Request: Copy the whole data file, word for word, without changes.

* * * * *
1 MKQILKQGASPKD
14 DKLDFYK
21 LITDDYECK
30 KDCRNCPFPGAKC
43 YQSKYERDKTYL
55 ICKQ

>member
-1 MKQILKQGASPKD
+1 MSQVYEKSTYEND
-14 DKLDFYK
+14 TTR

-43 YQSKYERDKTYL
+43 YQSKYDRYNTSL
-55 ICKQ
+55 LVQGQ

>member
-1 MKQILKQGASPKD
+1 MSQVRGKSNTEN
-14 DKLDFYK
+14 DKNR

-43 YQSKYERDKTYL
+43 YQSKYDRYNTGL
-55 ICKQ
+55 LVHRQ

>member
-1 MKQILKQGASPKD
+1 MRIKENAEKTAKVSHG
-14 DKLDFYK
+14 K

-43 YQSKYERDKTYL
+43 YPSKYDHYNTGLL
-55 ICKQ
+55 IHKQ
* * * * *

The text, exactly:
1 MKQILKQGASPKD
14 DKLDFYK
21 LITDDYECK
30 KDCRNCPFPGAKC
43 YQSKYERDKTYL
55 ICKQ

>member
-1 MKQILKQGASPKD
+1 MSQVYEKSTYEND
-14 DKLDFYK
+14 TTR

-43 YQSKYERDKTYL
+43 YQSKYDRYNTSL
-55 ICKQ
+55 LVQGQ

>member
-1 MKQILKQGASPKD
+1 MSQVRGKSNTEN
-14 DKLDFYK
+14 DKNR

-43 YQSKYERDKTYL
+43 YQSKYDRYNTGL
-55 ICKQ
+55 LVHRQ

>member
-1 MKQILKQGASPKD
+1 MRIKENAEKTAKVSHG
-14 DKLDFYK
+14 K

-43 YQSKYERDKTYL
+43 YPSKYDHYNTGLL
-55 ICKQ
+55 IHKQ